By 1967, Jean-Luc Godard had become disillusioned with cinema — or rather, with the cinema that he had been making and that had shaped him. Over the course of the Sixties, his films had gone from deconstructing classic genres — spy movies, crime dramas, domestic melodramas, lovers-on-the-run flicks — to more directly engaging with the world around him. A radicalism had taken seed in him, as it had in much of France; the riots of May 1968 were just around the corner. With that came Godard’s search for new forms, new ways of making films and confronting the audience.
Not coincidentally, this period also saw him with a new romantic obsession: twenty-year-old Anne Wiazemsky, a student from a well-to-do family, who was tight with a group of left-wing activists. Godard found himself living vicariously through her while also trying to shape her views: He’d sit in on sessions with her philosophy tutor, then take her out to the movies every night. Though he had said he didn’t want her becoming an actress, it wasn’t long before Godard had cast Wiazemsky in one of his movies.
Shot in March 1967, after his politicized noir Made in U.S.A. and his bourgeois-lifestyle-as-prostitution drama 2 or 3 Things I Know About Her, and before the epic bridge-burning of Weekend, La Chinoise may be the film that best shows Godard in transformation, as he abandons the cinephilia and embraces a kind of direct but playful polemicism. He was still Godard: He would never offer a party line, the same way he could never offer a linear narrative or a classically drawn character. His films were always a dialogue, with people and ideas and story strands constantly interrogating one another.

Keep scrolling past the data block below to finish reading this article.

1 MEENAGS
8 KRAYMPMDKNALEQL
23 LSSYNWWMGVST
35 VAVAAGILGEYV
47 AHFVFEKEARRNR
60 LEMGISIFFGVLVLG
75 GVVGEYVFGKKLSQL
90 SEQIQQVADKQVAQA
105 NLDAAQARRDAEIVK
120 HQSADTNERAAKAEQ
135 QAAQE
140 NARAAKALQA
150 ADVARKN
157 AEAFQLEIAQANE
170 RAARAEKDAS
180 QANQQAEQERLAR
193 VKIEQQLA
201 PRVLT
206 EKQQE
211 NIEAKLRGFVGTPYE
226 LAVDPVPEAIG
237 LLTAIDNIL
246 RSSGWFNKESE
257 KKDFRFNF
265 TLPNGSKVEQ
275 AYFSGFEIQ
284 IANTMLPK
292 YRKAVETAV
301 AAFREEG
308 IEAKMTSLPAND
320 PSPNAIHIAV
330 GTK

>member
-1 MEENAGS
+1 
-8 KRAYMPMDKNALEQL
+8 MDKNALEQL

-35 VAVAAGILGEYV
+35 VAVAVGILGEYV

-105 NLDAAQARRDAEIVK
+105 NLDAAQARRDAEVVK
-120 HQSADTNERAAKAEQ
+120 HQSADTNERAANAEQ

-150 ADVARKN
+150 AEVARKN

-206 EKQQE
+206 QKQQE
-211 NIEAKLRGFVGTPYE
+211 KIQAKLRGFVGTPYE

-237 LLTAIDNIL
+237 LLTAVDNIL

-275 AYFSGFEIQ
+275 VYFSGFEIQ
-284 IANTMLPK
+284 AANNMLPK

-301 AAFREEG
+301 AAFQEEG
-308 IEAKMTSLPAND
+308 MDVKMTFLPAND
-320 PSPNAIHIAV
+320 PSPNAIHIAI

La Chinoise dwells on the interactions of a group of Maoist students as they hunker down in a comfy flat — it belongs to the parents of a friend, away for the summer — to discuss politics, ideologically purify themselves, fall in and out of love, and prepare to assassinate a Soviet cultural ambassador. (In the era of French intellectuals’ love affair with the Chinese Cultural Revolution, the status-quo Soviets were almost as big an enemy as the Americans.)
All of this is presented in highly self-aware fashion, with direct address and immaculately designed frames. (At times, you wonder if the characters are in love with Maoism so much as they are with the color red.) That playfulness lightens the didacticism. We’re invited to wonder about the authenticity of these characters we see onscreen: Is their lack of artifice, and the performers’ lack of actor-ly affect, a sign that they are merely mouthpieces, or does it actually speak to their sincerity?
The most fascinating and powerful sequence comes near the end, when Wiazemsky’s character discusses with philosopher Francis Jeanson on a train her belief that violent action must be taken in order to shut down her university. Jeanson had famously helped lead a secret left-wing network that supported Algeria’s National Liberation Front during its anti-colonialist struggle against France — and had been convicted of treason for his efforts. But now he argues against her decision to act, challenging what he sees as a shallow bourgeois radicalism. (“I’m only a worker producing revolution,” she insists. “So be a worker and work,” he retorts.)
Godard reportedly fed Wiazemsky lines through an earpiece, and was in effect himself debating Jeanson; at the time, the filmmaker felt he had won. But Jeanson’s humanity and pragmatism come off as far saner than Godard/Wiazemsky’s chic stridency. Maybe that disconnect speaks to the power of La Chinoise — as a time capsule of an attitude, capturing an electricity in the air that foretold the chaos to come. It’s a beautiful, troubling, prophetic work.
Directed by Jean-Luc Godard
Opens July 21, Quad Cinema